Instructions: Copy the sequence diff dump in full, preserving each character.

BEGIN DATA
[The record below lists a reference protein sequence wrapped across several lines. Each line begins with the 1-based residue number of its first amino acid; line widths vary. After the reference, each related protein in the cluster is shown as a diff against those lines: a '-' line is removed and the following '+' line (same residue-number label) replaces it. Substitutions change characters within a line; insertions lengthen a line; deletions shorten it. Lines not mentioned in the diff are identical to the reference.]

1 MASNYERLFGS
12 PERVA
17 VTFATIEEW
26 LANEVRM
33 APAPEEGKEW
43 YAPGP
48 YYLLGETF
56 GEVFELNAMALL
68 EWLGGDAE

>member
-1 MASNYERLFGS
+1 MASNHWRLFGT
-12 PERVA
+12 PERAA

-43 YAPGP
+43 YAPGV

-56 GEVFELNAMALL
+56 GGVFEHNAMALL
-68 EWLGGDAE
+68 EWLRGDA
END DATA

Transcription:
[The record below lists a reference protein sequence wrapped across several lines. Each line begins with the 1-based residue number of its first amino acid; line widths vary. After the reference, each related protein in the cluster is shown as a diff against those lines: a '-' line is removed and the following '+' line (same residue-number label) replaces it. Substitutions change characters within a line; insertions lengthen a line; deletions shorten it. Lines not mentioned in the diff are identical to the reference.]

1 MASNYERLFGS
12 PERVA
17 VTFATIEEW
26 LANEVRM
33 APAPEEGKEW
43 YAPGP
48 YYLLGETF
56 GEVFELNAMALL
68 EWLGGDAE

>member
-1 MASNYERLFGS
+1 MASNHWRLFGT
-12 PERVA
+12 PERAA

-43 YAPGP
+43 YAPGV

-56 GEVFELNAMALL
+56 GGVFEHNAMALL
-68 EWLGGDAE
+68 EWLRGDA